Verona is a quiet yet historically significant city in the north-eastern region of Veneto in Italy. The city is most famous for being the setting for Romeo and Juliet, William Shakespeare’s most famous piece, with many landmarks dedicated to the story throughout Verona. Like many Italian cities, Verona has a rich Roman heritage, as evident in the city’s many ruins. The city centre is the best part of Verona to see how much of an impact the Roman Empire had. Religion is also seen as important here, as the many places of worship here show. Despite being so close to Venice, Verona has much of the same to offer visitors in terms of a beautiful cityscape, great restaurants and fine weather.
The roads leading into Verona are suitable for larger vehicles, but in the centre, a small car is ideal for navigating some of the cobbled streets as well as for street parking where space can be scarce.
Driving in Verona
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Important things to note
Verona’s public transport network isn’t quite as comprehensive as in other major Italian cities, so as a result, traffic isn’t too heavy.
The main route out of and into Verona is the A4, which takes you to Padova in the west and eastwards towards Venice.
The main visitor information centre in Verona is at 9 Via Degli Alpini on the Piazza Bra. There is also an office at the Airport.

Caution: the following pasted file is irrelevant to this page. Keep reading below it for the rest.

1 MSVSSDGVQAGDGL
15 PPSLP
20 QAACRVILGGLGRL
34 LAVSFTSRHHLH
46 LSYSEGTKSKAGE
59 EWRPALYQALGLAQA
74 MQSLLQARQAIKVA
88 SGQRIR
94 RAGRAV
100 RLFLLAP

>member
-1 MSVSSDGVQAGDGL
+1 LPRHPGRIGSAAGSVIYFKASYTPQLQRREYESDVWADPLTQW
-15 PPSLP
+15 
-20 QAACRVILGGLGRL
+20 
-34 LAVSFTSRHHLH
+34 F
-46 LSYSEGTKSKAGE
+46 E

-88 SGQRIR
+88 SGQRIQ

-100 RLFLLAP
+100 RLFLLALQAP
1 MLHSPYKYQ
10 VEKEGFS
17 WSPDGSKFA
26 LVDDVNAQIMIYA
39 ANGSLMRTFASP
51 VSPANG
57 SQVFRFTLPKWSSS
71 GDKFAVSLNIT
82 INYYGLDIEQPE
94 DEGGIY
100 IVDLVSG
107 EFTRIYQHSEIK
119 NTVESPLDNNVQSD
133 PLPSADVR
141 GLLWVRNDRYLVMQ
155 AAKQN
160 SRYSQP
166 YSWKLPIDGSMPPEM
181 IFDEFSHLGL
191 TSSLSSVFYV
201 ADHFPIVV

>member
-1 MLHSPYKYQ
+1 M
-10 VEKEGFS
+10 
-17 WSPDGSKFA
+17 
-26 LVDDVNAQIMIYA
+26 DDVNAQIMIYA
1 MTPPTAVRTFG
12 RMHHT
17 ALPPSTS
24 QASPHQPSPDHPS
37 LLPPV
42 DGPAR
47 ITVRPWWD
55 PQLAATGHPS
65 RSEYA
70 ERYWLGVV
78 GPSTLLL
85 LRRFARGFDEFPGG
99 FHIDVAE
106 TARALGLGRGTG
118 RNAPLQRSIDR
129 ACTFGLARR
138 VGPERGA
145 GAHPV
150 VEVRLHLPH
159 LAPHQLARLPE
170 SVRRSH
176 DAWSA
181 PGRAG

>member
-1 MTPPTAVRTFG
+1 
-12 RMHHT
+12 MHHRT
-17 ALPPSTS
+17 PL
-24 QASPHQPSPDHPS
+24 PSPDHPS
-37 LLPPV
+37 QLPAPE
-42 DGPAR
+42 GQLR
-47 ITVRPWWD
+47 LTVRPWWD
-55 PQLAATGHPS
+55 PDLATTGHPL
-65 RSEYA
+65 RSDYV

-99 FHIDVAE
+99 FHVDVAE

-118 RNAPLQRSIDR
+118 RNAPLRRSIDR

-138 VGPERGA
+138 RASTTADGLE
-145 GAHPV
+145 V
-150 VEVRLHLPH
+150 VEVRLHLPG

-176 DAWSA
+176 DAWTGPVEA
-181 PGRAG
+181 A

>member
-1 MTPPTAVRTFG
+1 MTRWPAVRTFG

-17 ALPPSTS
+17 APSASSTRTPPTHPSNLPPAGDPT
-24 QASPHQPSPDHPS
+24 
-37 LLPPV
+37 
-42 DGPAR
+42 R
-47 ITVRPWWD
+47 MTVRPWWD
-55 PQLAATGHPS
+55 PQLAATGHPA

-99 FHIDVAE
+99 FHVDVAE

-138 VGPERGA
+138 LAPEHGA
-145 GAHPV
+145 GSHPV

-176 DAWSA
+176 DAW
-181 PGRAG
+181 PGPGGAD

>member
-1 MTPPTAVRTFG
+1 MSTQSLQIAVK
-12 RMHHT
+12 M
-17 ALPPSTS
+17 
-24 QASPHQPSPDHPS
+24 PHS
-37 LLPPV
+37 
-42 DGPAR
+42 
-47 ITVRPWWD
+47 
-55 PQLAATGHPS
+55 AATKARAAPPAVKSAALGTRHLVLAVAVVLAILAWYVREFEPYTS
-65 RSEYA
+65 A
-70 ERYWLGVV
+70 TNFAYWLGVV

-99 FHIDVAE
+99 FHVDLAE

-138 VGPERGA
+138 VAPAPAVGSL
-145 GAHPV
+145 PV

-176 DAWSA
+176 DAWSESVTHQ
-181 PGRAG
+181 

Highlights & Hotspots
The Arena, a massive Roman Amphitheatre in the heart of Verona, has been preserved very well since Roman times. Today, it’s used for a variety of events including opera performances and plays, but be sure to book in advance.
Juliet’s House on Via Cappello was supposedly where the balcony love scene from Romeo and Juliet took place. The house itself and the small courtyard are hugely popular with love-struck teenagers looking to show their love for one another!
The Basilica of St Zeno is probably the most well-preserved church in Verona. It also has a wonderful façade and Zeno’s tomb in the church’s basement. Zeno, a fourth-century North African immigrant who was ordained as the Bishop of Verona in 363, is a hugely important historical figure.
The Lamberti tower is the best place to get a panoramic view of Verona. If you’re not up for climbing several flights of stairs, there’s a lift available. You’re able to see the Arena, Teatro Romano and other landmarks from afar.
Verona Villafranca Airport is only 3.1 miles southwest of Verona itself. Just over three million passengers are served, with flights going to destinations across Europe and Africa. It presently has one main terminal building for arrivals and departures.
The airport can be reached by car via the A4 or A22. The A4 goes along the south of the city with junctions leading towards the centre, while the A22 heads north towards the Italian Alps.